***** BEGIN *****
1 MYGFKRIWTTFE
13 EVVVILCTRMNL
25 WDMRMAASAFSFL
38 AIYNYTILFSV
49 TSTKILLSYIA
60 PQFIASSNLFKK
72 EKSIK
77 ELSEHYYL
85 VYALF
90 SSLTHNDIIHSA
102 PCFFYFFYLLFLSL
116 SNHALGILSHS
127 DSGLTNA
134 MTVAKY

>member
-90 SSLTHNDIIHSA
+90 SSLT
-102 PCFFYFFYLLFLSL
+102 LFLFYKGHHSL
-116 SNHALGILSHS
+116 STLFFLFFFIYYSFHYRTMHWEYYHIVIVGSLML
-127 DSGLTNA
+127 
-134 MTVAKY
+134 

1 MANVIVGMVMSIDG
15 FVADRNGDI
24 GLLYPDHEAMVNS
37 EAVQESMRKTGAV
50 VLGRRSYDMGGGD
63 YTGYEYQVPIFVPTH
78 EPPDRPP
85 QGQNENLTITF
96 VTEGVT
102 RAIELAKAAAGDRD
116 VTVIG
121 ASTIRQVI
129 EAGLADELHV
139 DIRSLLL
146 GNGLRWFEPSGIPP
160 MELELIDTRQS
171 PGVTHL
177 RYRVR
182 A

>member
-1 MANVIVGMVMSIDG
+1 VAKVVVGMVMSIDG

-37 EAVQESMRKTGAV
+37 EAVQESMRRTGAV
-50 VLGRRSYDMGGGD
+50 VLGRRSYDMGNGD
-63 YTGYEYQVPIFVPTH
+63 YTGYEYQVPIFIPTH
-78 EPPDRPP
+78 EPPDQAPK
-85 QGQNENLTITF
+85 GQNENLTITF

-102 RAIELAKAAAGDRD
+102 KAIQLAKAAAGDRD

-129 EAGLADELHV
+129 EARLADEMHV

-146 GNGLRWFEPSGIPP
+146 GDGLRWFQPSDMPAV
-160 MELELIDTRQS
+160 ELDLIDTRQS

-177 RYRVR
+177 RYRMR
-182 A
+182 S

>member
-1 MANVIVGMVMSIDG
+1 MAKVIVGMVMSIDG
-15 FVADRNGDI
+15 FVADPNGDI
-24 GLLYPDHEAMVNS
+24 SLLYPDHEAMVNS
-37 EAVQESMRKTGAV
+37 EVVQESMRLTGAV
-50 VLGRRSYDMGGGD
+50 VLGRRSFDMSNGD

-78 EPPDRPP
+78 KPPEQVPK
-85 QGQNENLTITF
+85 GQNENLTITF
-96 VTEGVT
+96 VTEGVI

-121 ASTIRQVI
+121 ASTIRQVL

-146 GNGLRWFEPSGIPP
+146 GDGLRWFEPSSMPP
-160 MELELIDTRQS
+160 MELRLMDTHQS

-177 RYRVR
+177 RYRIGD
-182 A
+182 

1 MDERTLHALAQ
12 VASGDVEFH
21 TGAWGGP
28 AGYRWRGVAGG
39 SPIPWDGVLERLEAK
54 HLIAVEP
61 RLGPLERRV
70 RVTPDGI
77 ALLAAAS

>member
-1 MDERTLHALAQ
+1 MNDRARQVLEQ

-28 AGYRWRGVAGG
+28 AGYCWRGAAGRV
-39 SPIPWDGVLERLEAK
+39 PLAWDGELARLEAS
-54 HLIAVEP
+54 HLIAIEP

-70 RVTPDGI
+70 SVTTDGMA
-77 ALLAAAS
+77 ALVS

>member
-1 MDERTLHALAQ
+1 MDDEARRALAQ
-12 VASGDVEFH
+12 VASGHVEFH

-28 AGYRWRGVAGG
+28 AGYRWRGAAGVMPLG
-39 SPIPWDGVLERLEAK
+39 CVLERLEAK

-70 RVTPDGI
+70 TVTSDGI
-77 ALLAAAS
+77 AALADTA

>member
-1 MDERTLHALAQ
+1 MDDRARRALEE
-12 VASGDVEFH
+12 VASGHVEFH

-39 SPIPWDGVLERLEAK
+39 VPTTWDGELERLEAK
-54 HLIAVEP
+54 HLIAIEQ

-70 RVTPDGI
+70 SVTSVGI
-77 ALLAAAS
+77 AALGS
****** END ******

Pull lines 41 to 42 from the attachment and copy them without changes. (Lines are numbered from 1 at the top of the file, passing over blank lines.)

160 MELELIDTRQS
171 PGVTHL